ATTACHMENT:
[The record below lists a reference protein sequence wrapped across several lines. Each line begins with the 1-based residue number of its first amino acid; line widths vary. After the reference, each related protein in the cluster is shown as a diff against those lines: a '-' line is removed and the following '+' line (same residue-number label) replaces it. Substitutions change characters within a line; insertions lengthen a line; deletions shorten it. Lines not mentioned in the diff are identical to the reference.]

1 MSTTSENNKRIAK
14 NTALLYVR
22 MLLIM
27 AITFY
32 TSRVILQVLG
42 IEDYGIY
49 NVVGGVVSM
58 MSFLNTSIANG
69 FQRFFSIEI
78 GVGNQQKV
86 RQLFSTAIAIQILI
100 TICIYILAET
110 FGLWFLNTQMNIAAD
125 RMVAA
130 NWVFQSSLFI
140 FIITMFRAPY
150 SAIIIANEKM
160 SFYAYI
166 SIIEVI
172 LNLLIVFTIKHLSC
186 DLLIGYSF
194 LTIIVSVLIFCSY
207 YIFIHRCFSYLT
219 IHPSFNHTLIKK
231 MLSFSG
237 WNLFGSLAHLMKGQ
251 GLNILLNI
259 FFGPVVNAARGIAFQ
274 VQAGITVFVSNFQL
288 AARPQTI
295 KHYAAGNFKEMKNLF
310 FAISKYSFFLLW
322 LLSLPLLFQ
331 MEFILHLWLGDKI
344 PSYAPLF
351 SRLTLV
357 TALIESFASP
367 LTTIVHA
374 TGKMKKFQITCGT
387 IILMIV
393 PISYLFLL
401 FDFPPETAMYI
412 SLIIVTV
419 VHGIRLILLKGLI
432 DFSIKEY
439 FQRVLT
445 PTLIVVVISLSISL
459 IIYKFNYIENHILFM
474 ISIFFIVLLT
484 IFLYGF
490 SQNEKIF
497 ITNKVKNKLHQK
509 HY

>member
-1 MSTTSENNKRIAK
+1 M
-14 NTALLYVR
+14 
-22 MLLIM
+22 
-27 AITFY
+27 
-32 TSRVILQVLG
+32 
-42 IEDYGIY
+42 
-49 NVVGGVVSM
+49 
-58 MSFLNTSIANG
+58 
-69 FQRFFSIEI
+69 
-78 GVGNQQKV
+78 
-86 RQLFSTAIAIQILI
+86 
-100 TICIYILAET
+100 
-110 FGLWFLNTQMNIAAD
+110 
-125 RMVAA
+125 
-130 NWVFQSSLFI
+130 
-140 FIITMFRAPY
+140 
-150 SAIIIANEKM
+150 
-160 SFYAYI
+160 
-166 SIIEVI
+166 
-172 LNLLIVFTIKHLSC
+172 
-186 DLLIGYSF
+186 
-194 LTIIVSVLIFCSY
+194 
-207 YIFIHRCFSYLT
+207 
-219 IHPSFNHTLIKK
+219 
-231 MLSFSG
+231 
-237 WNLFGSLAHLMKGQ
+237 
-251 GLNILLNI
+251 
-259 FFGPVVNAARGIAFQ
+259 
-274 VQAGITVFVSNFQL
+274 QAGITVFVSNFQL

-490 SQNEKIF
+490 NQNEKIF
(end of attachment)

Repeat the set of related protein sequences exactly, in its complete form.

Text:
[The record below lists a reference protein sequence wrapped across several lines. Each line begins with the 1-based residue number of its first amino acid; line widths vary. After the reference, each related protein in the cluster is shown as a diff against those lines: a '-' line is removed and the following '+' line (same residue-number label) replaces it. Substitutions change characters within a line; insertions lengthen a line; deletions shorten it. Lines not mentioned in the diff are identical to the reference.]

1 MSTTSENNKRIAK
14 NTALLYVR
22 MLLIM
27 AITFY
32 TSRVILQVLG
42 IEDYGIY
49 NVVGGVVSM
58 MSFLNTSIANG
69 FQRFFSIEI
78 GVGNQQKV
86 RQLFSTAIAIQILI
100 TICIYILAET
110 FGLWFLNTQMNIAAD
125 RMVAA
130 NWVFQSSLFI
140 FIITMFRAPY
150 SAIIIANEKM
160 SFYAYI
166 SIIEVI
172 LNLLIVFTIKHLSC
186 DLLIGYSF
194 LTIIVSVLIFCSY
207 YIFIHRCFSYLT
219 IHPSFNHTLIKK
231 MLSFSG
237 WNLFGSLAHLMKGQ
251 GLNILLNI
259 FFGPVVNAARGIAFQ
274 VQAGITVFVSNFQL
288 AARPQTI
295 KHYAAGNFKEMKNLF
310 FAISKYSFFLLW
322 LLSLPLLFQ
331 MEFILHLWLGDKI
344 PSYAPLF
351 SRLTLV
357 TALIESFASP
367 LTTIVHA
374 TGKMKKFQITCGT
387 IILMIV
393 PISYLFLL
401 FDFPPETAMYI
412 SLIIVTV
419 VHGIRLILLKGLI
432 DFSIKEY
439 FQRVLT
445 PTLIVVVISLSISL
459 IIYKFNYIENHILFM
474 ISIFFIVLLT
484 IFLYGF
490 SQNEKIF
497 ITNKVKNKLHQK
509 HY

>member
-1 MSTTSENNKRIAK
+1 M
-14 NTALLYVR
+14 
-22 MLLIM
+22 
-27 AITFY
+27 
-32 TSRVILQVLG
+32 
-42 IEDYGIY
+42 
-49 NVVGGVVSM
+49 
-58 MSFLNTSIANG
+58 
-69 FQRFFSIEI
+69 
-78 GVGNQQKV
+78 
-86 RQLFSTAIAIQILI
+86 
-100 TICIYILAET
+100 
-110 FGLWFLNTQMNIAAD
+110 
-125 RMVAA
+125 
-130 NWVFQSSLFI
+130 
-140 FIITMFRAPY
+140 
-150 SAIIIANEKM
+150 
-160 SFYAYI
+160 
-166 SIIEVI
+166 
-172 LNLLIVFTIKHLSC
+172 
-186 DLLIGYSF
+186 
-194 LTIIVSVLIFCSY
+194 
-207 YIFIHRCFSYLT
+207 
-219 IHPSFNHTLIKK
+219 
-231 MLSFSG
+231 
-237 WNLFGSLAHLMKGQ
+237 
-251 GLNILLNI
+251 
-259 FFGPVVNAARGIAFQ
+259 
-274 VQAGITVFVSNFQL
+274 QAGITVFVSNFQL

-490 SQNEKIF
+490 NQNEKIF